0 0 0 4px black;

}

For our example, you’ll also want to add color to your popup buttons. Later on, this color will be used for the background of your page as well.

Create and add a file named popup.js with the following code to the directory.

// Initialize button with user’s preferred color

let changeColor = document.getElementById(“changeColor”);

chrome.storage.sync.get(“color”, ({ color }) => {

changeColor.style.backgroundColor = color;

});

This will grab the button from popup.html and request the color value. Include a script tag to popup.js in popup.html like this:

<!DOCTYPE html>

<html>

<head>

<link rel=”stylesheet” href=”button.css”>

</head>

<body>

<button id=”changeColor”></button>

<script src=”popup.js”></script>

</body>

</html>

From there, you can add badges to show the state of your extension. For example, a badge can tell a user if the extension is activated or not, on or off.

an icon showing on funtionality and a water drop below it

Toolbar icons fall under action in the default_icons field.

Place any desired images within your directory and then tell the extension how to use the images.

{

“name”: “Getting Started Example”,

“description”: “Build an Extension!”,

“version”: “1.0”,

“manifest_version”: 3,

“background”: {

“service_worker”: “background.js”

},

“permissions”: [“storage”],

“action”: {

“default_popup”: “popup.html”,

“default_icon”: {

“16”: “/images/get_started16.png”,

“32”: “/images/get_started32.png”,

“48”: “/images/get_started48.png”,

“128”: “/images/get_started128.png”

}

}

}

For images, 16×16 and 32×32 sizes are recommended. All icons should be square, or else they may end up distorted.

If you don’t supply an icon, Chrome will add a default one for you.

When designing your Chrome extension user interface, keep it simple and user-friendly.

Google says all extension interfaces should add to a browsing experience, not distract from it.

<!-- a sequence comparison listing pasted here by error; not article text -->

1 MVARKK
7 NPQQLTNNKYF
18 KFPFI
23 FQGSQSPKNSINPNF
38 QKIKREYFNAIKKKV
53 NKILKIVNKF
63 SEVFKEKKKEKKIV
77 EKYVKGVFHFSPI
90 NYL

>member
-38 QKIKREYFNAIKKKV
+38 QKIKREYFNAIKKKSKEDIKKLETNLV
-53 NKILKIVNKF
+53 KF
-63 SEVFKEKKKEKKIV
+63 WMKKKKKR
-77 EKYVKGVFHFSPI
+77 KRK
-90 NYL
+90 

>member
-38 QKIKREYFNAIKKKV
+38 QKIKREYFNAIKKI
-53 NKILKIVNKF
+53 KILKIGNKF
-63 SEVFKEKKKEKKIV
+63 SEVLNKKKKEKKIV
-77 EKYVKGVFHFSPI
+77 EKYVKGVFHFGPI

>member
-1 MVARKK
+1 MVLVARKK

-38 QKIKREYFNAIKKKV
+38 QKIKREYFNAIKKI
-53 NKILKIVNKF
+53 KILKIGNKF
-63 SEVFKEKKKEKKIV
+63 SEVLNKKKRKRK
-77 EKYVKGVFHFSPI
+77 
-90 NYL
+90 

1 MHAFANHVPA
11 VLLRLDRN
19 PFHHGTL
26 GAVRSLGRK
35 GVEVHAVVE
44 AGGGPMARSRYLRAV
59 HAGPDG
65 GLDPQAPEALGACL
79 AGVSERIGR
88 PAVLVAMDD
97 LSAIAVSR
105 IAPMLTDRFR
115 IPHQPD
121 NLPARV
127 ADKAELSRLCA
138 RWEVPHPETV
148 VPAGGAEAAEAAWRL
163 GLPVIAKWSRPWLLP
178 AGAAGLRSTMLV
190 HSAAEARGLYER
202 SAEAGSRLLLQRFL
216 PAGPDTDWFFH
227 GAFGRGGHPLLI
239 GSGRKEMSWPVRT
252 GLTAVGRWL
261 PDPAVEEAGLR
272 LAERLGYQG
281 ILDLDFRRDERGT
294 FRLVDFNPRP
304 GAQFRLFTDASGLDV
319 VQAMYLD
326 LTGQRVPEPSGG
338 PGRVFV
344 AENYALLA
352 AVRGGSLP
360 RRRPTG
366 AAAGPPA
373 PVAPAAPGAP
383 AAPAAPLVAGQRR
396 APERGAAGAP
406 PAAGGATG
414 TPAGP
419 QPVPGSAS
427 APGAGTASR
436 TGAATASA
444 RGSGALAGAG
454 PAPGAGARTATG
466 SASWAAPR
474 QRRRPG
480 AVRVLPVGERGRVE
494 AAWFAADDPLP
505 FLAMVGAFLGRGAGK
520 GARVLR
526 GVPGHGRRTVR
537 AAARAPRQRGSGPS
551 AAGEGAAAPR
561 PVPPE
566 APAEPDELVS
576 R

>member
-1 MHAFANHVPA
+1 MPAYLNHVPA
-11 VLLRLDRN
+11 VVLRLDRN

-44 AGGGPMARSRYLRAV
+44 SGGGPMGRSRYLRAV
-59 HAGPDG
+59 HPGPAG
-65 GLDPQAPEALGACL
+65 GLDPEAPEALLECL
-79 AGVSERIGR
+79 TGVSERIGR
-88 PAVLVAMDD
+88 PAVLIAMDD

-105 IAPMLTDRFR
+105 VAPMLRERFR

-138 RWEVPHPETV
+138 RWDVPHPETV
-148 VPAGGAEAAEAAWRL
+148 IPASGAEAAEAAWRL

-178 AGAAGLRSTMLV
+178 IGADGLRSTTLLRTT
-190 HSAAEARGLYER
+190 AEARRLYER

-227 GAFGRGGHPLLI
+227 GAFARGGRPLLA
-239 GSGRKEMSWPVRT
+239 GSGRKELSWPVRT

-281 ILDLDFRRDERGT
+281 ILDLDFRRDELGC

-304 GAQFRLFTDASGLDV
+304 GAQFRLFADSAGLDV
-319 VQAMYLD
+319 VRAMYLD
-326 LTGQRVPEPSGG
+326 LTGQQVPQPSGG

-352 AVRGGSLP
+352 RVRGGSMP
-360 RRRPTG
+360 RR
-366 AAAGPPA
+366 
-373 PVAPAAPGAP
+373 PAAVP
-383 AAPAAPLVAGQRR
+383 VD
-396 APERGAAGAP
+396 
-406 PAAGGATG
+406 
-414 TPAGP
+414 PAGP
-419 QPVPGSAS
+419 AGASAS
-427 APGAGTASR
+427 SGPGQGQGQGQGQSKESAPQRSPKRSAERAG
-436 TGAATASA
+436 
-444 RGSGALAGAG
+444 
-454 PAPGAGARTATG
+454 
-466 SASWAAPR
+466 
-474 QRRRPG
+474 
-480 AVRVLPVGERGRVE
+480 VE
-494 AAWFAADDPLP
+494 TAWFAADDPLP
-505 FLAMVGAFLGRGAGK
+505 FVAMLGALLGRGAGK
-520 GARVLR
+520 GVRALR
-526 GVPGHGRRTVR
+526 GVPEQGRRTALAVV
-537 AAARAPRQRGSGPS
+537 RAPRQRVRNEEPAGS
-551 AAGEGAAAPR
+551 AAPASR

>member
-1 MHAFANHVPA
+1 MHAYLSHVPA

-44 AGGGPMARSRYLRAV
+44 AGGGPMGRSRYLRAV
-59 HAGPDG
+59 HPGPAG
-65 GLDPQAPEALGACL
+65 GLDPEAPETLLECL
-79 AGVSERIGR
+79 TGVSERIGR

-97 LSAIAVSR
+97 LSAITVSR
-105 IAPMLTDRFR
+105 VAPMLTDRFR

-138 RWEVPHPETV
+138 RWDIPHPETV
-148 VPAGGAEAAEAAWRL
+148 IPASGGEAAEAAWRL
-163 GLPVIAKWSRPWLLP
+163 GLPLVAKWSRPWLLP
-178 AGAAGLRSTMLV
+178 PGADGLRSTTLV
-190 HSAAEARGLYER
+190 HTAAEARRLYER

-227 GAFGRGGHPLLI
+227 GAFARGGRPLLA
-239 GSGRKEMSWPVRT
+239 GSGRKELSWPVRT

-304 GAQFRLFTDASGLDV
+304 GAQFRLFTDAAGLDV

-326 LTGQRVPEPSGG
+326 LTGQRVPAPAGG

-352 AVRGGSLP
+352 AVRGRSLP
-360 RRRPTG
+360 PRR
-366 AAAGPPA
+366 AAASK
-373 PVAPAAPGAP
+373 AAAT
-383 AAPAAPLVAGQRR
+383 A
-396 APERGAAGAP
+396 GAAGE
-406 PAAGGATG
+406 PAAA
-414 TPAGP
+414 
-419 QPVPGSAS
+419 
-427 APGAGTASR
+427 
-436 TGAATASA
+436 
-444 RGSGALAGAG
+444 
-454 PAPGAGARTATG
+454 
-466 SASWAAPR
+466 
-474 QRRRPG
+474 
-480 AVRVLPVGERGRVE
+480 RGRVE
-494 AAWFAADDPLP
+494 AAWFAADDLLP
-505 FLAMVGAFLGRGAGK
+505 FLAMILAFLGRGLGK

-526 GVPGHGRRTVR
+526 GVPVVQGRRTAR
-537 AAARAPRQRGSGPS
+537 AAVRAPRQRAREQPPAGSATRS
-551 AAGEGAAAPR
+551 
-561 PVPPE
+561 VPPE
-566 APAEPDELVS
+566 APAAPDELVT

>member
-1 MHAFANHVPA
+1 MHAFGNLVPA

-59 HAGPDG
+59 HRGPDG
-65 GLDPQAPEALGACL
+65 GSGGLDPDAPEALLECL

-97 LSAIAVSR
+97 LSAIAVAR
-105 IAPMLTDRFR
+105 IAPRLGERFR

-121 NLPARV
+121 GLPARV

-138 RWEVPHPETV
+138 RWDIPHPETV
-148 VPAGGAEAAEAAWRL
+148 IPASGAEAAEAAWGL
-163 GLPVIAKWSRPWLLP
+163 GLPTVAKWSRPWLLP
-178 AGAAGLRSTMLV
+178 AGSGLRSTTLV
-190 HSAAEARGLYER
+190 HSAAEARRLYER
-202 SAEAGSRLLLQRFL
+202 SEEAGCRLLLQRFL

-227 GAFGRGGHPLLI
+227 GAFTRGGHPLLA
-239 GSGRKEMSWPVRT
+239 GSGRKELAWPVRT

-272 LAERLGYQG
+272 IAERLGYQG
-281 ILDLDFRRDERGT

Before moving on, reload your extension and make sure everything looks right.

Build a Chrome Extension Step 7: Add in Some Logic

Logic furthers your user interface interaction.

Add logic scripts to whatever user-interface options you included.

Logic can tell your extension to perform certain actions, such as what to do when a button is clicked.

For example, if you used the popup.js script, you’ll want to include your logic at the end of it.

For our example, you can use this script:

// When the button is clicked, inject setPageBackgroundColor into current page

changeColor.addEventListener(“click”, async () => {

  let [tab] = await chrome.tabs.query({ active: true, currentWindow: true });

  chrome.scripting.executeScript({

    target: { tabId: tab.id },

    function: setPageBackgroundColor,

  });

});

// The body of this function will be executed as a content script inside the

// current page

function setPageBackgroundColor() {

  chrome.storage.sync.get(“color”, ({ color }) => {

    document.body.style.backgroundColor = color;

  });

}

function setPageBackgroundColor() {

chrome.storage.sync.get(“color”, ({ color }) => {

document.body.style.backgroundColor = color;

});

}

This code triggers a programmatically injected content script. This turns the background color of the page to the same color as your previously added button.

From here, your extension should be fully functional. Any new additions will be bells and whistles.

Build a Chrome Extension Step 8: Test Out Your Extension

Just like A/B testing in marketing, it’s important to continuously test your extension to ensure everything works.

Test it out yourself, or have someone else test it.

If you have another person test it, do it without giving them instructions to make sure it’s intuitive to use.

Make changes as needed, then test your extension again.

Even after you launch your extension, you can continuously optimize and improve it. That’s how we got the Ubersuggest Chrome extension 2.0.

Once you’re happy, it’s ready to use.

Can I Practice Making a Chrome Extension?

Once you upload your extension to the Chrome store it’s live and usable.

If you don’t want your extension to be publicly accessible, you can always make a GitHub repo that people can clone from.

This requires giving people access to your source code, so be sure to consider this before uploading anything onto GitHub.

You can also experiment with open source samples before diving into your extension.

Samples for Chrome Extensions are available on Google’s GitHub.

Conclusion

Creating a custom Google Chrome extension is a great way to improve your browser functionality and create optimal user experiences.

What’s more, your tool can drive traffic to your website, so modifying that experience can result in new leads for your business.

Remember, some of the most powerful Chrome extensions were built by people just like you!

It may be a learning curve to get your extension where you want it to be, but it’s worth it when you have an exciting new feature to show off to your friends—and prospective clients.

What kind of Chrome extensions have you built?